Can a New "Sin Tax" Save Haiti's Schools?
A proposed 2% tax on booze and cigarettes would bring in revenue for Haiti's suffering education system.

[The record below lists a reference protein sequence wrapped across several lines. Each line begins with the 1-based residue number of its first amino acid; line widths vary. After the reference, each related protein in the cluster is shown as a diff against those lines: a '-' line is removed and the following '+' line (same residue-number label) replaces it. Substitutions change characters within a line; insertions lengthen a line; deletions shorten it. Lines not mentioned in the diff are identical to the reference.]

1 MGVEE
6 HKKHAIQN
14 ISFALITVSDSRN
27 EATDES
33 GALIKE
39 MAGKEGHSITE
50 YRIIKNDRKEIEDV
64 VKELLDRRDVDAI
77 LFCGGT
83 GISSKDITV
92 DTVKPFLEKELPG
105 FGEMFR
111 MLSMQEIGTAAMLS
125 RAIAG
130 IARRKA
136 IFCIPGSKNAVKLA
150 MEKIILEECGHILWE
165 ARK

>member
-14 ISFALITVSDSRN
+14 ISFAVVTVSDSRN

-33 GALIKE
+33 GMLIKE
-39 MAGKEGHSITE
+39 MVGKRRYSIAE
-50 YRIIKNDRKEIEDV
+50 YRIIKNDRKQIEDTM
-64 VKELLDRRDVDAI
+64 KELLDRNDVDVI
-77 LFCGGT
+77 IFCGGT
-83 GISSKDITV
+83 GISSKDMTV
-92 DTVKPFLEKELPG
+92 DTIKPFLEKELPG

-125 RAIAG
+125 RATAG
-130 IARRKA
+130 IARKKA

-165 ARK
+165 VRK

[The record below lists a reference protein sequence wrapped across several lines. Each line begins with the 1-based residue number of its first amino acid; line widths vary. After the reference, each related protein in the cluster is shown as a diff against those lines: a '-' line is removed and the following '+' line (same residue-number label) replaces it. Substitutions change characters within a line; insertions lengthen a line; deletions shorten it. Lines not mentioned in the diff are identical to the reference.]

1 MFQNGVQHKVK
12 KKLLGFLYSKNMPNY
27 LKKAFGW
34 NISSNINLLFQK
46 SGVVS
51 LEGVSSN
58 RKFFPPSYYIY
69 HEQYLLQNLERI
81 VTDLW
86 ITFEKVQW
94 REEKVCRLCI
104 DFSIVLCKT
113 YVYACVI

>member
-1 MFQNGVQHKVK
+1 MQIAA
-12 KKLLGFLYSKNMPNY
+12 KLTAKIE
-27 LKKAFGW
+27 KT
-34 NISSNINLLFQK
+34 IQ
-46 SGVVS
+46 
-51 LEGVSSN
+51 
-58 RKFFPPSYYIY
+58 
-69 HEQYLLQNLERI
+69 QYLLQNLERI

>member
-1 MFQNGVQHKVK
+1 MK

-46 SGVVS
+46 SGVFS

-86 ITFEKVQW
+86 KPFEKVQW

Haiti’s government is hoping to raise $100 million for education by putting an additional tax on alcohol, cigarettes and gambling. Prime Minister Laurent Lamothe announced that the new 2% "sin tax" would amass enough money to build 200 schools and refurbish 2,000 more. In addition, the money is needed for training and pay raises for thousands of teachers. "In Haiti, 70% of the teachers have not completed sixth grade," says Lamothe. "We need to train the teachers, and that is a $23 million program.” The proceeds raised by the tax would go into a government fund that already has accrued nearly $34 million in taxes on international phone calls and money transfers. However, the new sin tax must be approved by Parliament before it can go into effect. Lamothe hopes that efforts to improve and rebuild the educational system would boost enrollment in schools; Haiti has about 4.5 million school-age children and only about half of them were attending school before the 2010 earthquake that destroyed and damaged thousands of classrooms.